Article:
Written by Bhavin Parshottam

[1] Insurance (Prudential Supervision) Act 2010, sections 6 and 7.

[2] Financial Markets (Conduct of Institutions) Amendment Bill, 446O.

[3] Employment Relations Act 2000, section 142V and Health and Safety at Work Act 2015 section 29.

[4] Fair Trading Act 1986, section 26A.

[5] Section 26A(3).

Caution, Forethought, and Prudence – lessons from an English case

Hart v Large [2020] EWHC 985 is a recent English case. [1] The principles from the case can be given further thought within a New Zealand context, especially regarding the scope of duties for surveyors and assessment of damages.


In 2011, the Harts purchased a property worth £1.24m.[2] Originally, the property was a bungalow built in the 1920s/1930s and had been renovated by the previous owners, the Fitzsimons, before being put on the market.[3] The Harts engaged Mr Large to conduct a survey of the property. [4] Mr Large advised the Harts to select a HomeBuyer Report, a comparatively less detailed type of report. [5] The report presented two issues; one with drainage and one with pipes/gutters. [6] However, once the property was purchased, significant structural problems relating to water ingress and damp came to the fore.[7]

These required significant remedial works.[8]


The Harts claimed in negligence against:

  • Architects engaged by the previous owner;
  • The Hart’s conveyancing solicitor; and
  • Mr Large.

The claims against the architects and lawyers were settled out of court. The claim against Mr Large proceeded to court. The allegation against Mr Large was threefold – that he was negligent in:[9]

  • failing to recommend a full building survey
  • failing to advise of the issues of water ingress/damp in the HomeBuyer Report; and
  • failing to recommend the Harts to obtain a professional consultant’s certificate.


With the first issue, the Court found in Mr Large’s favour. This meant that the Court regarded Mr Large as not being negligent when he advised the Harts to obtain the HomeBuyer Report.[10]

As to the second and third issues, the Court found in favour of the Harts. This meant that Mr Large was negligent in failing to one, advise of the water ingress/damp issues in the HomeBuyer Report.[11]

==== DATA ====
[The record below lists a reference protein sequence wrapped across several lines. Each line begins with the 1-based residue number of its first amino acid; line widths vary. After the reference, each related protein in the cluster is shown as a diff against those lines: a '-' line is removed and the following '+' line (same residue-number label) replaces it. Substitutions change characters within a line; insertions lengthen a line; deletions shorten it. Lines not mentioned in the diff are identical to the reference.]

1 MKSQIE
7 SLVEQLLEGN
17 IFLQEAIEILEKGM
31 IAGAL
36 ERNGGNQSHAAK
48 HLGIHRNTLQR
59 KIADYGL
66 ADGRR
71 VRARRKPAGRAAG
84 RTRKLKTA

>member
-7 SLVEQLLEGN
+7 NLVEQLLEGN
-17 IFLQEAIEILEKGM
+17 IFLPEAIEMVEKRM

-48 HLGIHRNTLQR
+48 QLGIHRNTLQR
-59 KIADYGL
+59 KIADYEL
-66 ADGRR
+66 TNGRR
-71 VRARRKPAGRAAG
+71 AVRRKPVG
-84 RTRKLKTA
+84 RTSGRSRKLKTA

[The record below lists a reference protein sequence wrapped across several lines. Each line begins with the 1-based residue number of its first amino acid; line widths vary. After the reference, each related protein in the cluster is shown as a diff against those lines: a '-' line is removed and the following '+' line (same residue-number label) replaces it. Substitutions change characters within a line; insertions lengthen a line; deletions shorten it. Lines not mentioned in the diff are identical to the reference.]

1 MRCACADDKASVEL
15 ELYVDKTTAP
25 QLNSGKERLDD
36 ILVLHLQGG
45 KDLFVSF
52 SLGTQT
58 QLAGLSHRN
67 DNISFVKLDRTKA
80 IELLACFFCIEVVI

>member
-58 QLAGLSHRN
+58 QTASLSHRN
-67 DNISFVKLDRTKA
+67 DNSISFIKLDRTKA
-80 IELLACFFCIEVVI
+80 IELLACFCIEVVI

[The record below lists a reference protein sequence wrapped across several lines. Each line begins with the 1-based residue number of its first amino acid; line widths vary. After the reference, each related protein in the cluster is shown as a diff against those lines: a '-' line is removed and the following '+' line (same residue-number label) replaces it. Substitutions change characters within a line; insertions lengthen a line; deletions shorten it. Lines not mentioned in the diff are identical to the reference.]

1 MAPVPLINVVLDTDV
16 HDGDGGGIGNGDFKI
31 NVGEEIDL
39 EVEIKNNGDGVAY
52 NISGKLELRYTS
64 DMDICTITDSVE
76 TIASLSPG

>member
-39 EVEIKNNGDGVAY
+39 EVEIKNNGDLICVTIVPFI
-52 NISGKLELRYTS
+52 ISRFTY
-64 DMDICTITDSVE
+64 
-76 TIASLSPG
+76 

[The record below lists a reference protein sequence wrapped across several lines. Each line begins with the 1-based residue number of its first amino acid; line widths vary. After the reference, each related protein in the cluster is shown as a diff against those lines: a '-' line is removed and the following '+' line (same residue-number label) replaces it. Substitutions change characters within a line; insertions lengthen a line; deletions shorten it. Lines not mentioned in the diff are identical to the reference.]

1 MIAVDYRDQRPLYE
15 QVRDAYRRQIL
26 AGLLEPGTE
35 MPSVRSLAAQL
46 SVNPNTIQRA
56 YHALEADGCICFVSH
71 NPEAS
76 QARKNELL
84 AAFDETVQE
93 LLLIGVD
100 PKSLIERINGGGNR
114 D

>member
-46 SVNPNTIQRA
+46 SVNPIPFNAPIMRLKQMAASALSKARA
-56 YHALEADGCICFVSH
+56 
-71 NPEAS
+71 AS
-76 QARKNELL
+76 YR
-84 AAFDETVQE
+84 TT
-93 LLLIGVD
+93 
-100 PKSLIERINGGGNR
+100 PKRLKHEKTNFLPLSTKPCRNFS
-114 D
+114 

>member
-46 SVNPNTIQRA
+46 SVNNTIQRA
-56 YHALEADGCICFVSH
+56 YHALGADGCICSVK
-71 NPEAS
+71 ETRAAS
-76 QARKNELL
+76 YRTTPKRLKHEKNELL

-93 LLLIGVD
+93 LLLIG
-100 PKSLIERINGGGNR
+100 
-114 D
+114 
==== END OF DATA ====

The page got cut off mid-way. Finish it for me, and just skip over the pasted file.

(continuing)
In other words, he should have advised of the limitations of his survey. And two, failing to recommend the Harts to obtain a professional consultant’s certificate.[12]

Damages/Assessment of Loss

The argument advanced on behalf of Mr Large was one in line with the Watts v Morrow [1991] 1 WLR 1421 approach.[13] Specifically, that damages should be assessed based on the degree to which the defects, that should have been addressed, would have reduced the property value below the £1.2m purchase price.[14] This argument was rejected. [15] The Court reasoned that if this was applied as the assessment of damages, it would not have put the Harts in the position they should have been in if they knew, through advice, that some risks were not assessable, and which would have resulted in a very low award of damages.[16]

The Court applied South Australian Asset Management Corp v York Montague Ltd Ltd [1996] 27 EG 125; [1997] 1 AC 191, HL, specifically Lord Hoffman’s judgment. The idea in applying this case was to state that when assessing damages, the starting point is considering the causes of action against the surveyor.[17] Here, one of Mr Large’s breaches of duty included failing to recommend to the Harts that they should have obtained a professional consultant’s certificate. The Court said that the assessment of damages was the difference in the property value with the reported defects, and the property value with all the defects.[18]


The decision offers a reminder to surveyors, and potentially other related professionals, of the scope of one’s duty and ensuring customers are aware of it.

Prudence, caution, and forethought are the core lessons from this case.

Copyright Steve Keall, all rights reserved, 2020

Written by Bhavin Parshottam

[1] Hart v Large [2020] EWHC 985

[2] At [5] and [28].

[3] At [15] and [29].

[4] At [34].

[5] At [34].

[6] At [55].

[7] At [99] to [101] and [160].

[8] At [99] to [107].

[9] At 60, 77, and 80.

[10] At [130].

[11] At [195]-[197].

[12] [206]-[214].

[13] Watts v Morrow [1991] 1 WLR 1421.

[14] At [238].

[15] At [239].

[16] At [247].

[17] At [239].

[18] At [254].